Back to college – Prof. Jacobi in particular

So, after a vacation of two months, I think I’ll start posting again. My semester has begun and life is beginning to become frustrating again. A friend at college has captured this situation with a perfect WhatsApp status:

“Back to the salt mines!”

We have five courses in this semester: Complex Analysis, Differential Geometry, Statistics, Physics and an elective for which I have chosen Representation Theory. The other contenders were Differential Topology, Computer Science and Economics.

Prof. Jacobi has been assigned to teach us Complex Analysis. He has been teaching this course for a couple of years, and he was our favourite to take this course. He wasn’t in campus the first two weeks. He returned this week only.

On Thursday, he took our first class.Within minutes we were enthralled. We know he’s a very lenient teacher. But that didn’t stop him from frightening us. He told us to pass at one go, in his words, “Pass in the front paper itself.” (His English is not the best) Otherwise,

“If you kill my time (by making me prepare a back paper), then I will kill you! Period.”

Whoa!

He told us how Nevanlinna (and Paatero)’s book Introduction to Complex Analysis is like Edmund Hillary and Tenzing Norgay’s conquest of Mt. Everest. Rolf Nevanlinna‘s book is one of the foremost text books in Complex Analysis. We shouldn’t use it as a text book. But we should keep it under our pillows. Everyday before going to sleep, we should study one page of the book. Then we’ll be good mathematicians, he said.

At the end of the class, he recommended Louis Armstrong’s What A Wonderful World and the movie Good Morning, Vietnam. Now that’s the first time a professor has acknowledged the existence of a life outside of Mathematics.

Today, he took a night class to cover for the classes he missed at the beginning. And he was at his best.

“Don’t come to me and ask questions. I won’t able to solve them. Ask your seniors. They are all geniuses. If you ask me to solve your problems, I will ask you to solve my problems. So be prepared.”

He was trying to decide which day he would be able to take another extra class. And he asked a classic question.

“Which day is Tuesday?”

At the very end, he made another one. We usually have 10 marks for homeworks, assignments, quizzes, etc. while the rest is divided among the mid semester and the end semester exams. He wanted to know what we wanted to do for those 10 marks. He said

“Here, no one wants to do anything. I don’t want to set questions, the grader doesn’t want to check answers and you don’t want to study! But unfortunately, we have to do something.”

ROFL

Mr Perelman – 1

Before college, I used to study in this big school… really big. My favourite teacher was Mr. Perelman.

At the beginning of every year, we were given our class schedules, and the initials of the teachers who’d take our classes. For some reason, no one told us the full names. No one asked either. We had this school booklet where the names of all the teachers and their departments were printed. I made a habit of taking this with me on the first day of every academic year.

In Class 8, we had two Math teachers one of whom was Mr Poincare. The other teacher had not been decided upon yet. We didn’t have that Math class for the first two weeks and we got used to free periods. In the third week, a really dark guy arrived in the class. He had a black bag with him and he wore really thick glasses. I had seen him before and I had always thought he must be one of the office staff.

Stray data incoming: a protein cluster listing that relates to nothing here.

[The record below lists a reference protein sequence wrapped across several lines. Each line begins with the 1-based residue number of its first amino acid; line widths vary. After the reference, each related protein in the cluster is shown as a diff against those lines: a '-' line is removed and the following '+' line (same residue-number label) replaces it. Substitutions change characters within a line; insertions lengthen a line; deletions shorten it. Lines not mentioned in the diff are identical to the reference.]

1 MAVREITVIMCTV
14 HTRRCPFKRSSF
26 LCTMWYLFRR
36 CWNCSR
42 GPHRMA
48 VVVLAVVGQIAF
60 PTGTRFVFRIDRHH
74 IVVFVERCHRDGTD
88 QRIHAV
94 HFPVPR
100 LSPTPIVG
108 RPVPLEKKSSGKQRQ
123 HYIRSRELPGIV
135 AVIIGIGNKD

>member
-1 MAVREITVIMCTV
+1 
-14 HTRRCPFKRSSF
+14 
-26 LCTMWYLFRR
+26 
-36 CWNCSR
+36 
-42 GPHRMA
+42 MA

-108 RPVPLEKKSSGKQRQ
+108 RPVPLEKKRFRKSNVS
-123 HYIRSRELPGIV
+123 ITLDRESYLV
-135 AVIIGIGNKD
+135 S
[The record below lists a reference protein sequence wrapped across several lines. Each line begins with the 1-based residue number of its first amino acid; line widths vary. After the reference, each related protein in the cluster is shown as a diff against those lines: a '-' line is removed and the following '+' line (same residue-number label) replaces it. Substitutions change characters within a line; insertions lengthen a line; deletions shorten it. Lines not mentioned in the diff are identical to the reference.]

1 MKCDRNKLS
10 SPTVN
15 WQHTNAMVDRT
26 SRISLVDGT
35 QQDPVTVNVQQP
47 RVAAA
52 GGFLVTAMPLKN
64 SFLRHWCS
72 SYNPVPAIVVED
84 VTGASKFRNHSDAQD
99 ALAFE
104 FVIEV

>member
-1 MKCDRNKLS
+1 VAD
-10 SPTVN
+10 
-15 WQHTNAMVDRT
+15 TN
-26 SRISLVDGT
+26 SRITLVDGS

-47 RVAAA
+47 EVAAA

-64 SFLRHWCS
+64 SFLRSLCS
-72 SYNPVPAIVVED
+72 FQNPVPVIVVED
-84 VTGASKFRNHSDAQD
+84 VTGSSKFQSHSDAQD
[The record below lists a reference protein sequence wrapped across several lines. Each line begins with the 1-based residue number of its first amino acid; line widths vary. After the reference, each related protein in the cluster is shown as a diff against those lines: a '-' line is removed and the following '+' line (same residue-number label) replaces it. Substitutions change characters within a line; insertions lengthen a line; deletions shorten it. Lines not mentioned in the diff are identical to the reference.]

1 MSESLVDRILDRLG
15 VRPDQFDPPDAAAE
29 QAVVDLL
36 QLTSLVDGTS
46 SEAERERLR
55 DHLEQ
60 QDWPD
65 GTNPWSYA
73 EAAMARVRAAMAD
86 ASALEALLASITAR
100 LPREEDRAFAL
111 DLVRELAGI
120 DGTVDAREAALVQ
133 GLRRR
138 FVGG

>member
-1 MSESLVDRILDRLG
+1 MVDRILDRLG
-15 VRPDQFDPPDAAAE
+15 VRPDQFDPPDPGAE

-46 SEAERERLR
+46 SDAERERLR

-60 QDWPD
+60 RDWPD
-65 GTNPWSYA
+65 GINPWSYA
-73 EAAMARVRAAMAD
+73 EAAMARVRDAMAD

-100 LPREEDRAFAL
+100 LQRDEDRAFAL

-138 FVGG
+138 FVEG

He entered the room and introduced himself as Mr Perelman. He would be our new Math teacher. He would be teaching us Algebra, Mensuration and Trigonometry. We were crushed. He looked really strict and mean. I was sure I wouldn’t get 100 In Math again. By the way, somehow I managed to score full marks in Math in every exam in Class VII (and I love boasting about it). He started Mensuration that day. Standard, boring stuff.

He used to teach a few things in class and then give us a few problems. Those who were able to solve them first got the opportunity to have his/her copy checked by him. Sometimes he would give a tick with a blue pen and that meant the world to us although we would have preferred it if he had used a red pen. Some of us became regular “performers” in his class. There was me and there was Dominica (she and I were in the same Math tuition since Class VII), and Severus (you’ll hear a lot about him later), and Alicia, and Robin (she’ll be a central character too some day), and a few others.

One day, after the half-yearly exams, he started his class with a problem. He asked us to do a problem. He wrote on the board:

Factorise (x + y)

What the f*ck! How would I factorise (x + y)? He called up Dominica to solve it on the board. She had no clue what to do. He called me next and I, being the (over-)confident person I was, said, “There’s no solution to this problem.” He smiled and he called up Severus, and then Alicia, and then Robin, and one by one everyone fell. We were all dismayed and a bit annoyed because we had no idea how it could be factorised. And then a hand went up. It was Aemon. He claimed he had a solution. I smiled wisely. There couldn’t be any solution. He went up to the board and did this:

x + y =(x^{1/3} +y^{1/3})(x^{2/3} - x^{1/3}y^{1/3} + y^{2/3})

I was stunned! Mr Perelman smiled wisely and looked at us. For the first time in my life, I learnt to think outside the box. And I have remembered it ever since.